the activities of the alliance are in accord with Russia's national
security interests. At least within the Group of 20, we are
interacting, are cooperating in a very well way, in a very good way.
PRESIDENT BUSH: Yes, the Russian NATO Council is very important.
But the strategy of NATO is going to be based upon the fact that the
Cold War is over; Russia is a friend; Russia is not an enemy. And I
told the President as I was leaving, the NATO summit, a lot of leaders
came up and asked me to send their personal regards to them.
And in terms of our bilateral relations, we'll continue to work to
make them as strong as they can possibly be, and there's a lot of areas
-- in trade, in commerce, in energy -- that we're working together to
I think it's only fair we ask one American. Jim.
Q Thank you, Mr. President. The public now knows that the
U.S. has in its custody a terrorist who has the blood of many
Americans on his hands, Mr. Al Nashiri. How significant is his
And since we see President Putin so rarely, Mr. President, I hope
you won't object if I ask President Putin a question, as well. And
that is, sir, has the U.S. asked you to participate or contribute to
any military action in Iraq if it becomes necessary, and what is your
view on that?
PRESIDENT BUSH: A couple of points. First, I want to thank
Vladimir and his foreign policy team for working together to pass a
strong resolution out the United Nations on Iraq.
Secondly, we did bring to justice a killer. And the message is
we're making war on the -- we're making progress on the war against
terrorists, that we're going to hunt them down one at a time, that it
doesn't matter where they hide. As we work with our friends, we will
find them and bring them to justice. And America and Russia and people
who love freedom are one person safer as a result of us finding this
PRESIDENT PUTIN: I'm very pleased to see the mood the President of
the United States is in. It is what we need. Let me assure you that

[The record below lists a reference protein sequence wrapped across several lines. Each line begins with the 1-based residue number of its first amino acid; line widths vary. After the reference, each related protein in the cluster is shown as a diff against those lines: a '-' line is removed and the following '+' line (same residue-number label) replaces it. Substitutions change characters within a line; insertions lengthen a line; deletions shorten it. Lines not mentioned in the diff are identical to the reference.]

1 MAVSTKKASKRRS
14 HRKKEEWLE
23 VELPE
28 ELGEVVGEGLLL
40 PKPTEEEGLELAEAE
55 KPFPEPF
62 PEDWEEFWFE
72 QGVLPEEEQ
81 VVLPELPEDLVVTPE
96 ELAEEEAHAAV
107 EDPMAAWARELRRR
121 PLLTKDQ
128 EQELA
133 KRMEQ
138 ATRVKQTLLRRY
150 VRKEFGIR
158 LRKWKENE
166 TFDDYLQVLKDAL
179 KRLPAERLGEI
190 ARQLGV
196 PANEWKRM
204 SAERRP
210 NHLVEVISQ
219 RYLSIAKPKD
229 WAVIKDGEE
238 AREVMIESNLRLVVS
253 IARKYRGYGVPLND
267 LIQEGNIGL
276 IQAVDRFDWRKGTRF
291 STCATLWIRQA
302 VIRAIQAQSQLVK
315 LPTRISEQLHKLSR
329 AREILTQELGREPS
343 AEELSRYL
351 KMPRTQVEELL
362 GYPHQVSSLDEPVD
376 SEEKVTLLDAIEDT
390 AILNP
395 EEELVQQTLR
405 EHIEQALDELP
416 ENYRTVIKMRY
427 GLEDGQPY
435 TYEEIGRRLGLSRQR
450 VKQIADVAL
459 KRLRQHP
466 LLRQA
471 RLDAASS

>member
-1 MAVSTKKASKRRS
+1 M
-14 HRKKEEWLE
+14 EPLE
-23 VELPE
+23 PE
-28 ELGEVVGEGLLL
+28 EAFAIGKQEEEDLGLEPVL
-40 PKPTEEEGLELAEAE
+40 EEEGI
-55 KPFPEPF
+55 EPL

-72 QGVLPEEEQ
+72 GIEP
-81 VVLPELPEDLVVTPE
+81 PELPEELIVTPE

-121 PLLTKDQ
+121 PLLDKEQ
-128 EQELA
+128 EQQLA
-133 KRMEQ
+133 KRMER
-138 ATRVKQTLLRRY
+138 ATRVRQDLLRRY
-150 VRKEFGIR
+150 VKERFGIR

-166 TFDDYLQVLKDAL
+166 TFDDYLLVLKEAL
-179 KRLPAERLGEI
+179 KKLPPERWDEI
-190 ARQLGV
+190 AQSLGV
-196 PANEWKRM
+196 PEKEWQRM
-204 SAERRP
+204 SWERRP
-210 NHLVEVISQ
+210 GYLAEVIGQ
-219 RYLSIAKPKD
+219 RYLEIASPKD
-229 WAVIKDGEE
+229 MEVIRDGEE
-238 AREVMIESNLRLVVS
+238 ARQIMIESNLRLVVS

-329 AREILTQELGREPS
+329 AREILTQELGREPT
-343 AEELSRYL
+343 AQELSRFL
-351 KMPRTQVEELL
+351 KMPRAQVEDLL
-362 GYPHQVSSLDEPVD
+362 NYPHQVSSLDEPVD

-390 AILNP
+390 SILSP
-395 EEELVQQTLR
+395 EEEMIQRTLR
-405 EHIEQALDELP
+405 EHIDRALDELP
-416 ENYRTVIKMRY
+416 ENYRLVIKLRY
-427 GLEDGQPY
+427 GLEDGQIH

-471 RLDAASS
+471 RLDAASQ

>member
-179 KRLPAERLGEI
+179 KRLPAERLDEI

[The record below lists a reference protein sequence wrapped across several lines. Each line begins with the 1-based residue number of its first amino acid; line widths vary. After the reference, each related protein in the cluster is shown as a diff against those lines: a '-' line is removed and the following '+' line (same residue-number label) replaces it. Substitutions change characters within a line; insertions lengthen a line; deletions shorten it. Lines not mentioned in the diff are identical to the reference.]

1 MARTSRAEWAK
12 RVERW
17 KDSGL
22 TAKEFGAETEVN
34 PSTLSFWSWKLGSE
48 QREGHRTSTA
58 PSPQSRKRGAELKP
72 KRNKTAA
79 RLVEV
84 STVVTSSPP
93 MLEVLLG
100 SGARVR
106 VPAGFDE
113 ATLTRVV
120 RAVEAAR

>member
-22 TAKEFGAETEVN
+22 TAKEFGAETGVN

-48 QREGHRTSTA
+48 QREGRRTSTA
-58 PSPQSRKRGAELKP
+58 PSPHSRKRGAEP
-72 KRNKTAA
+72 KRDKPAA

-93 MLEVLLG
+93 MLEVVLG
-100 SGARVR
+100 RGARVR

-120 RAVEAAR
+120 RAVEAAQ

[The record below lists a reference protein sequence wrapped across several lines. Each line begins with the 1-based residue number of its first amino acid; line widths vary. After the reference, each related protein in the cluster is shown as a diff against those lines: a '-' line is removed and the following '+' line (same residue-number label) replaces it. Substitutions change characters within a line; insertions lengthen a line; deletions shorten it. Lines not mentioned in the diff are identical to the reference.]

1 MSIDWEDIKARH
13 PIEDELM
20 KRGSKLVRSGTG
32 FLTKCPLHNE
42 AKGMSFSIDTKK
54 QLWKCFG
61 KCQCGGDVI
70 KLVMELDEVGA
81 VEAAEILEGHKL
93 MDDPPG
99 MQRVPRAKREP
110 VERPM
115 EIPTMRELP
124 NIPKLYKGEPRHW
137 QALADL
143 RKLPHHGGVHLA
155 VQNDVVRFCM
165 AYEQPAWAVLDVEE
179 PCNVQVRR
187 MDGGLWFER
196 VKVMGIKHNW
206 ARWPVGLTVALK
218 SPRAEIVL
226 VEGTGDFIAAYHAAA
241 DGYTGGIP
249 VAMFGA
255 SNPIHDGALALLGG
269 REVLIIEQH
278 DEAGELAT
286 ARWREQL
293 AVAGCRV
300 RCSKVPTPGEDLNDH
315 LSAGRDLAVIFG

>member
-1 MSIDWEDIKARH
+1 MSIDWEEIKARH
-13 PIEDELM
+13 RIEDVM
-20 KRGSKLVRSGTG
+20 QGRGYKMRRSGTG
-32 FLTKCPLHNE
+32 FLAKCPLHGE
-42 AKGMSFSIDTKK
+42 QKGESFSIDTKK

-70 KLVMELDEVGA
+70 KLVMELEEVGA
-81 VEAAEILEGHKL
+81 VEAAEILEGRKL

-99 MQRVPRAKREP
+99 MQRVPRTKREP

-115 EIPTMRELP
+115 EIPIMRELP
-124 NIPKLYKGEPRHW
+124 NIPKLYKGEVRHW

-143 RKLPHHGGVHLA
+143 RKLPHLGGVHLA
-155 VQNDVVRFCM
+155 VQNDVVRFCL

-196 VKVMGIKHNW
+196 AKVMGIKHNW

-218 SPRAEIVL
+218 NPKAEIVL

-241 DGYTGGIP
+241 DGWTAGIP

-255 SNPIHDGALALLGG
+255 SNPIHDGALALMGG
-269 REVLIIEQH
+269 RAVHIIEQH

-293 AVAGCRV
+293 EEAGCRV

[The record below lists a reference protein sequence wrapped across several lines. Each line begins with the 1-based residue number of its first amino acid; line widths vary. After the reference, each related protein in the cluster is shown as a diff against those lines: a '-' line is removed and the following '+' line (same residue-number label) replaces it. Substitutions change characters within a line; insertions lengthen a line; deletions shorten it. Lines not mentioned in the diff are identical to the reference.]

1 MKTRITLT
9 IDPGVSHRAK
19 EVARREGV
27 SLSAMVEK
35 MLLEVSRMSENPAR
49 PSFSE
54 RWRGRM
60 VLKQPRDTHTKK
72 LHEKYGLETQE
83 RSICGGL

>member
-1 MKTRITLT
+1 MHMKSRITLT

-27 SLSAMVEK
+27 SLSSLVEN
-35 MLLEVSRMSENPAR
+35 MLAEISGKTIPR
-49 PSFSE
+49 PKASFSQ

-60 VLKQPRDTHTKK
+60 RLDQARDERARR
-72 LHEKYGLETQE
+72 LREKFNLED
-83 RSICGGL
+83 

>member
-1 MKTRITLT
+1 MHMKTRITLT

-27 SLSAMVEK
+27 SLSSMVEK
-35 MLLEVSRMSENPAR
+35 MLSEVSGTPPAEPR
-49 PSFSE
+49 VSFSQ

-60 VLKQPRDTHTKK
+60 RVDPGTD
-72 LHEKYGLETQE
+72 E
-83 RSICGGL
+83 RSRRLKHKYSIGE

we will work together and our work will be effective.
Now there is something I would like to draw your attention to. And
we ultimately discussed this matter with our U.S. colleagues. We
should not give a chance to anyone who is either engaged in terror or
who is supporting terror.
As I understood the second part of your question, concern was --
has to do with Iraq. We should not forget about those who finance
terrorism. Of the 19 terrorists who committed the main attacks on
September 11th against the United States, 16 are citizens of Saudi
Arabia, and we should not forget about that.
Now, where has Osama bin Laden taken refuge? They say that
somewhere between Afghanistan and Pakistan. We know what Mr. Musharraf
is doing to achieve stability in his country and we are supporting
him. But what can happen with armies armed with weapons that exist in
Pakistan, including weapons of mass destruction, we are not sure on
that aspect and we should not forget about that. And we agree with the
President of the United States and his colleagues who say that we have
to make sure that Iraq has no weapons of mass destruction in its
Diplomats have carried out a very difficult, a very complex work.
And we do believe that we have to stay within the framework of the work
being carried out by the Security Council of the United Nations. And
we do believe that together with the United States we can achieve a
positive result. As you know, our recent past gives us -- we have a
example of that kind; and the level achieved in our bilateral relations
between Russia and the United States gives us hope that we can achieve
PRESIDENT BUSH: Thank you, all. We've got a plane to catch; don't
keep us waiting. Thank you, all. Thank you very much.
END 6:10 P.M. (L)